Opening Statement at the 27th OSCE Economic and Environmental Forum Preparatory Meeting in Bratislava
As delivered by Dustin DeGrande, Political Officer
May 27, 2019
Thank you, Mr. Chair.
Good morning, fellow delegates, representatives, and distinguished guests. I would like to thank the Slovak OSCE Chairmanship and OSCE Coordinator for Economic and Environmental Activities Ambassador Žugić for organizing this second preparatory meeting of the Economic and Environmental Forum (EEF).
In 2003 in Maastricht, participating States agreed on the need for “a predictable, reliable, economically acceptable, commercially sound and environmentally friendly energy supply.” The Maastricht strategy committed us all to “encourage energy dialogue and efforts to diversify energy supply, ensure the safety of energy routes, and make more efficient use of energy resources.”
The energy environment has changed dramatically since then. On the one hand, digitalization has opened new avenues for public responsiveness and cooperation; technological advances have improved energy efficiency, opened new markets, and brought down the cost of renewables; and countries are integrating energy networks across regions. On the other hand, Russia – contrary to its Maastricht commitments – has weaponized its energy resources like gas and nuclear on which so many countries rely, and as we again heard in this morning’s welcoming remarks, and it has tried to strangle competition. Increased cooperation and digitalization have made networks vulnerable to cyberattacks, and public corruption across the OSCE region has stymied many citizens’ access to much-needed energy at affordable rates.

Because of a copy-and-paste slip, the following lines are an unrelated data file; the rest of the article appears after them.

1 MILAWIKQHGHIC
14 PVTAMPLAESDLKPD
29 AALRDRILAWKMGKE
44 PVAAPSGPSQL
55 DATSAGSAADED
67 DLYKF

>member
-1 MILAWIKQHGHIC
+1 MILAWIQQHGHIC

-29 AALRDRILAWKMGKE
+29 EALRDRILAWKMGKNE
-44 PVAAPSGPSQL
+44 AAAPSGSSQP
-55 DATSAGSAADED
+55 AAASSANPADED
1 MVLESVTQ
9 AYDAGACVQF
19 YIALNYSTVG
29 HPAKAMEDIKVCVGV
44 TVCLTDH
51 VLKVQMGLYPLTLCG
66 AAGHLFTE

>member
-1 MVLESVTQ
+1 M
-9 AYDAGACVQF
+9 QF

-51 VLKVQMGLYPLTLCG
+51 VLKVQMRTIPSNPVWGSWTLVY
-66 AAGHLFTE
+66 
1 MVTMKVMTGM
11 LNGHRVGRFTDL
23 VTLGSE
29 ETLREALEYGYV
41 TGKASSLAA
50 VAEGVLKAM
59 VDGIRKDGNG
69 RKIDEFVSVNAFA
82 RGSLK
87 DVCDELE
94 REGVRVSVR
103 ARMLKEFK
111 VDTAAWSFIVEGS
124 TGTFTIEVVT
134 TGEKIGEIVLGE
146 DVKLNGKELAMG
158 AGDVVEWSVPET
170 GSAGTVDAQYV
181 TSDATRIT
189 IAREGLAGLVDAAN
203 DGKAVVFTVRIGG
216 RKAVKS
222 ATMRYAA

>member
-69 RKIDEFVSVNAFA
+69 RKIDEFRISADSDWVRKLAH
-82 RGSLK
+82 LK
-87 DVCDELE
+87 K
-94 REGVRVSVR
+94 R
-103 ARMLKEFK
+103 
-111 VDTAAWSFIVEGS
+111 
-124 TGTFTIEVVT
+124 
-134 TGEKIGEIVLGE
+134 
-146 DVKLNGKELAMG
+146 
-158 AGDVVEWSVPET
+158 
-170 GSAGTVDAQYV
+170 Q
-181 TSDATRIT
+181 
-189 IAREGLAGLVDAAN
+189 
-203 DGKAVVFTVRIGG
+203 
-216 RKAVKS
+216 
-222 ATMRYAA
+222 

Despite these changes, the United States still sees space for the convergence of ideas in the broad area of energy security. We look forward to sharing some of these thoughts today, as well as to hearing from expert panelists and other delegations about where they see room for consensus.
Finally, we welcome the Slovak Chairmanship’s recognition in this meeting of the importance of listening to the private sector on energy issues. This is why we invited Phillip Harris, the CEO of Tres Amigas, which is one of the driving forces behind the world’s largest competitive wholesale electricity markets. Also joining us today is Elliot Roseman from the U.S. Energy Association – which represents 150 public and private energy related organizations, corporations, and government agencies. USEA’s leadership efforts have helped spread energy connectivity across the OSCE region.
Once again, the United States thanks the Slovak Chairmanship and the Office of the Coordinator for your hard work organizing this week’s preparatory forum. We look forward to a serious and targeted discussion this week and into Prague as we strive to fulfill our mandate to improve security and cooperation in the OSCE region via the Second Dimension.
Thank you, Mr. Chair.